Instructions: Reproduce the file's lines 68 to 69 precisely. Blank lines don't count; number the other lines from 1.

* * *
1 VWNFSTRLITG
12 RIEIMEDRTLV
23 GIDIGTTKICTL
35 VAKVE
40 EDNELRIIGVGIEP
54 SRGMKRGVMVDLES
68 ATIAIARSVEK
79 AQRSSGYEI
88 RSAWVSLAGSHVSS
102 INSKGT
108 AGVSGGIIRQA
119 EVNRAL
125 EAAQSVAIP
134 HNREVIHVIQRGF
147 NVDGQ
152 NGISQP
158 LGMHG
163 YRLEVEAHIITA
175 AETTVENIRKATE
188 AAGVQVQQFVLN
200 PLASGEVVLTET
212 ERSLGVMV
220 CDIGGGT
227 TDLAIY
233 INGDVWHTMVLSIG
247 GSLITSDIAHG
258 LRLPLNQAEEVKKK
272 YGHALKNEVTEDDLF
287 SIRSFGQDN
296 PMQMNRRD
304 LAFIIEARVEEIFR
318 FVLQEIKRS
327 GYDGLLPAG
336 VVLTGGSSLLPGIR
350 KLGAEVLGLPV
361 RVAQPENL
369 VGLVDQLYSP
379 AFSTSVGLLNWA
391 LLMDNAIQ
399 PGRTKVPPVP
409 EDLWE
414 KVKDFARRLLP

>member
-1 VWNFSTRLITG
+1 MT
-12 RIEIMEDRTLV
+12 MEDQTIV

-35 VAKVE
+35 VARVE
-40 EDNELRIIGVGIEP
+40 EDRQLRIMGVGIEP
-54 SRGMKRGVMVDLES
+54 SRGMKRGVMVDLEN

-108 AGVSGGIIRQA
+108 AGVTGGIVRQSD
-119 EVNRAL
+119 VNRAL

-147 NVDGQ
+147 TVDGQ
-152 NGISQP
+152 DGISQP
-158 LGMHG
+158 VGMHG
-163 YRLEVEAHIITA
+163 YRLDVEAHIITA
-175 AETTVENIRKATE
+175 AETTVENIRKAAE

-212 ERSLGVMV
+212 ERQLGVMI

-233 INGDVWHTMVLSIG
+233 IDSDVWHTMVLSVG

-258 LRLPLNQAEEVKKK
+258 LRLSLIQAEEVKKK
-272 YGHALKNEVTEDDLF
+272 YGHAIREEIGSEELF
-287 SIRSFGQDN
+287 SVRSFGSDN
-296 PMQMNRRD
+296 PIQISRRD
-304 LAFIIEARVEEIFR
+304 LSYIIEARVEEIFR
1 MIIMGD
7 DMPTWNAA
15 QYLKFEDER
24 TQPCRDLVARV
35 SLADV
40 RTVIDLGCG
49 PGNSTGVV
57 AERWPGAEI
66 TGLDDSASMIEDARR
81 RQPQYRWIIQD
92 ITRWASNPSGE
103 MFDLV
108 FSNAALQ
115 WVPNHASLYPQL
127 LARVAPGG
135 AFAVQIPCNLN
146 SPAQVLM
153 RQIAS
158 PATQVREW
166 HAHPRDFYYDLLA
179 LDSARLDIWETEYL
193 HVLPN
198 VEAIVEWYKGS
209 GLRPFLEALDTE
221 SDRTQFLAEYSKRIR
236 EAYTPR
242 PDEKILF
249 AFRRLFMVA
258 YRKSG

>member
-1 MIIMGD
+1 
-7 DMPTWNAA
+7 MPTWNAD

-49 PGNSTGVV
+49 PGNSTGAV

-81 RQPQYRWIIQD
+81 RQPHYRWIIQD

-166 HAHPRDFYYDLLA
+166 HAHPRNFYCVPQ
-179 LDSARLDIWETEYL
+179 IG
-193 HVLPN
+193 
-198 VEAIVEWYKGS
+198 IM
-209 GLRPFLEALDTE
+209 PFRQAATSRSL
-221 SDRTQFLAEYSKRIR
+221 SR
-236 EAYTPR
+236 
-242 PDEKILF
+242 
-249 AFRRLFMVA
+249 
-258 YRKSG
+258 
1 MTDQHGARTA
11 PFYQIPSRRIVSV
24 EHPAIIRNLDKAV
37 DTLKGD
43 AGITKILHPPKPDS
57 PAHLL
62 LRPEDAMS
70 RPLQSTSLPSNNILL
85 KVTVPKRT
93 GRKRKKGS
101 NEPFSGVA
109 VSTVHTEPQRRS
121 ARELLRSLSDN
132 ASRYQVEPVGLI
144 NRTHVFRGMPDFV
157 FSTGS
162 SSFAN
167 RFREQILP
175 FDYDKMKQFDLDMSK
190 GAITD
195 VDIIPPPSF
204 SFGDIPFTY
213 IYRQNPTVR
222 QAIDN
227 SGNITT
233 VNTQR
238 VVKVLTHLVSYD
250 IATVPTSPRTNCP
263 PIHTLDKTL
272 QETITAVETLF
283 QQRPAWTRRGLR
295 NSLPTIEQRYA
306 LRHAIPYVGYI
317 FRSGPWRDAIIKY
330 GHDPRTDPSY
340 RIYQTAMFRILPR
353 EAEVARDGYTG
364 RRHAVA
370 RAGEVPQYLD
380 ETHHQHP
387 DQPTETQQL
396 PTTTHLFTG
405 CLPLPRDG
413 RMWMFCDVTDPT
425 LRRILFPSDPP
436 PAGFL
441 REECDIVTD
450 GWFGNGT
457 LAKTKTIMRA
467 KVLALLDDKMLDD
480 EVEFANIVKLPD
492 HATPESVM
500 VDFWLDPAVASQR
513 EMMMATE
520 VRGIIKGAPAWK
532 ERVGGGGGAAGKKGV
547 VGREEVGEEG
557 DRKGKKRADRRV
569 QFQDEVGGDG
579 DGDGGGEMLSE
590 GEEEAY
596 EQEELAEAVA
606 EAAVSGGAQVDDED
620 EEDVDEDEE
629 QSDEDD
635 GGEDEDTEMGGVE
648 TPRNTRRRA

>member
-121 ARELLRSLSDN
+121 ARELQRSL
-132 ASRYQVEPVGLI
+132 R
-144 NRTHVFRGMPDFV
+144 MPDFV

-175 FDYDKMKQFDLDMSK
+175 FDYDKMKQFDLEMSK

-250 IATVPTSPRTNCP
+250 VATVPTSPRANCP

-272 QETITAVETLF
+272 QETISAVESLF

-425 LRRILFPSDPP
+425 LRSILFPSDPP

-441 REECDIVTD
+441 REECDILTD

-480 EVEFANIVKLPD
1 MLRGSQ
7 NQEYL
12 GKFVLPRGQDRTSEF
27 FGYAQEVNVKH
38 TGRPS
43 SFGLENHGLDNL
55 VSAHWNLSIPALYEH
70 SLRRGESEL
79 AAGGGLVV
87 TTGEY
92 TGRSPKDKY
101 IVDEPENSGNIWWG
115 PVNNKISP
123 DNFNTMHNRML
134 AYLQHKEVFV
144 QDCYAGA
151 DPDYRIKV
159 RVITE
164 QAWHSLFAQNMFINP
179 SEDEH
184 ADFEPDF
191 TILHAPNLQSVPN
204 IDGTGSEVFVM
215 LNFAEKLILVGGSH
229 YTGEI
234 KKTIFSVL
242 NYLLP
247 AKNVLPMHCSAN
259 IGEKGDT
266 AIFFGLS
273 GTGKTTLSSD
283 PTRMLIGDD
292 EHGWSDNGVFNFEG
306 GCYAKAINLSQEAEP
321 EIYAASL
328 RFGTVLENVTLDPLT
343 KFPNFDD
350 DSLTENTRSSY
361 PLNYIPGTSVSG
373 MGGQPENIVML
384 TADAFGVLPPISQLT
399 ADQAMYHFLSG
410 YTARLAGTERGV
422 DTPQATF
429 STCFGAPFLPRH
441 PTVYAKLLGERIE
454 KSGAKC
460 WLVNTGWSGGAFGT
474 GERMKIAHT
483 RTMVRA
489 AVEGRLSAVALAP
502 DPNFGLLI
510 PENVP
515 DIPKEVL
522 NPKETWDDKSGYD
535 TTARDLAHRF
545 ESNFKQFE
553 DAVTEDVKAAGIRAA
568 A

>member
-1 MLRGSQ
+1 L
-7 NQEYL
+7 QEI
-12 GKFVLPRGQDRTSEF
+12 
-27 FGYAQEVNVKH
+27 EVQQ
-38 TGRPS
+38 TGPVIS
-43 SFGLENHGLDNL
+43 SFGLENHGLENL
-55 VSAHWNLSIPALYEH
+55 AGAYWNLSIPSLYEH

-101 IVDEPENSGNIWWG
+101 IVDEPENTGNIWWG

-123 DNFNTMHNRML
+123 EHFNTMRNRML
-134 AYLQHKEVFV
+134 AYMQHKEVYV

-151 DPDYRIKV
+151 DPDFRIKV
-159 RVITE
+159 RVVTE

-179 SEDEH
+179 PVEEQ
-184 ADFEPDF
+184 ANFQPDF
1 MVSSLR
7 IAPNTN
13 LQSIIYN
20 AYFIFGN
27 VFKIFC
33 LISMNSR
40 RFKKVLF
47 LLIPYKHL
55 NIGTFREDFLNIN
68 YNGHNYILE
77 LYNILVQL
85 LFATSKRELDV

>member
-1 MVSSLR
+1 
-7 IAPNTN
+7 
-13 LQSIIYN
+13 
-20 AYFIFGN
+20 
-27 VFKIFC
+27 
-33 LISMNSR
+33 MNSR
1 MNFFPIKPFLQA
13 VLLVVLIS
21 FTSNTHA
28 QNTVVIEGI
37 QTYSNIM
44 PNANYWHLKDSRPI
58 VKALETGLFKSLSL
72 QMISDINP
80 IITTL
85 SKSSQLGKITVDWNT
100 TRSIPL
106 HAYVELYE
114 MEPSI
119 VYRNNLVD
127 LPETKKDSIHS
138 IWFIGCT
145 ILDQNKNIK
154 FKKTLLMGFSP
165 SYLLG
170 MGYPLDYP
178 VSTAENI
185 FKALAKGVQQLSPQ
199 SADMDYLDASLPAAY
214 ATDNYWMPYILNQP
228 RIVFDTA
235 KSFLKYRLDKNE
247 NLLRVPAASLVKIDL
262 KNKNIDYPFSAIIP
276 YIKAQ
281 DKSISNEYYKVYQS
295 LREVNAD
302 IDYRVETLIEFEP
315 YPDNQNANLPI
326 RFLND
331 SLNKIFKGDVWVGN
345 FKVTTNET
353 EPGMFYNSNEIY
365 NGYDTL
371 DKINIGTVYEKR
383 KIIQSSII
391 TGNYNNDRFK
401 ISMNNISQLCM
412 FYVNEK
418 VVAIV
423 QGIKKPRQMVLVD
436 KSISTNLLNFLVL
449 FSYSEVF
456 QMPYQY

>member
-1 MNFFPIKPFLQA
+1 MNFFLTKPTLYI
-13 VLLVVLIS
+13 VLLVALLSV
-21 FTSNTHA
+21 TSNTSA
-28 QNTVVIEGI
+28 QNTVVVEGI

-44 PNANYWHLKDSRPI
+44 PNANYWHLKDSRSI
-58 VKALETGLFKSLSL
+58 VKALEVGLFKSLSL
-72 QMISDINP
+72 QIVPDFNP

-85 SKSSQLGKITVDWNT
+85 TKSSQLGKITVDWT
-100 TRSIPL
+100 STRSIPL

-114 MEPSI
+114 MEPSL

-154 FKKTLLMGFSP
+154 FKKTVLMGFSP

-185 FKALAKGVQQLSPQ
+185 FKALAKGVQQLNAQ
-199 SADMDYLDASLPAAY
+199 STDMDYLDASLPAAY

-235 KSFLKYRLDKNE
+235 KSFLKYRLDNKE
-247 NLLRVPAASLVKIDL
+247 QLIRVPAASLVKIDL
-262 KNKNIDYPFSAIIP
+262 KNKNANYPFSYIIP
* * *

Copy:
-212 ERSLGVMV
+212 ERQLGVMI